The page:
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Trump meets abductees’ kin and pledges to work with Abe to bring them back to Japan

by

Staff Writer

Visiting U.S. President Donald Trump on Monday met with family members of Japanese citizens abducted by North Korean agents and pledged to work together with Prime Minister Shinzo Abe to bring them back to Japan.

Trump and his wife, Melania, accompanied by Abe and his wife, Akie, met 14 family members of those kidnapped by Pyongyang in the 1970s and 1980s, at the State Guest House in Tokyo’s Akasaka district.

During the 35-minute meeting, the relatives talked about their loved ones with Trump and his wife.

Trump listened intently and shook hands with all of the family members, according to Hitomi Soga, a former abductee who attended the meeting. She returned to Japan in 2002.

Later in the day, Trump told reporters that he had heard “very, very sad” stories about the victims.

“We will work with the prime minister, we will try to get them back” to Japan, Trump said.

Among the family members were Sakie Yokota, the mother of Megumi Yokota who was abducted in 1977 from a coastal town in Niigata Prefecture. Her daughter, then 13, was reportedly forced to work as a Japanese-language tutor in Pyongyang.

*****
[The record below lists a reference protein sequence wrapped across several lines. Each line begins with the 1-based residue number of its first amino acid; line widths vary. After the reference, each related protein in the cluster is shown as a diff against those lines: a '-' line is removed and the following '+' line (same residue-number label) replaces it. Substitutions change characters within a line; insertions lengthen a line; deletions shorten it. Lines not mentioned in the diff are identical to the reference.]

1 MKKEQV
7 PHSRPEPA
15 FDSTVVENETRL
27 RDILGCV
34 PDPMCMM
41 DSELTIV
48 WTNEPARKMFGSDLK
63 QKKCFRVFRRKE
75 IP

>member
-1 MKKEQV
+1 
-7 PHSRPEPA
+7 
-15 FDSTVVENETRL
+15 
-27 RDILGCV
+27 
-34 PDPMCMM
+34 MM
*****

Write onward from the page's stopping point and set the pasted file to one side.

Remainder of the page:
Yokota said that during the meeting she thanked Trump for mentioning her daughter in a speech he delivered at a general assembly meeting of the United Nations in New York, where he condemned Pyongyang.

“I thanked him for making clear at the United Nations such inhuman acts were conducted (by Pyongyang),” Yokota told a news conference later the same day.

Tokyo apparently arranged Monday’s meeting because Abe has labeled the abduction issue as one of his administration’s top priority issues. Bizarre and tragic stories about the abductees have drawn much attention and sympathy from the Japanese public. In 2006 Abe won his first prime ministership after gaining popularity among voters through his tough diplomatic stance against Pyongyang over the abduction issue.

“I, together with world leaders, would like to make my utmost efforts” to solve the abduction issue, Abe told reporters after Monday’s meeting.

Tokyo has claimed at least 17 Japanese were abducted by North Korean agents, five of which returned home in 2002.

But since 2002 little progress has been made, despite diplomatic efforts by Japan to repatriate the remaining abductees. Pyongyang has claimed the rest all either died in the North or never entered the country.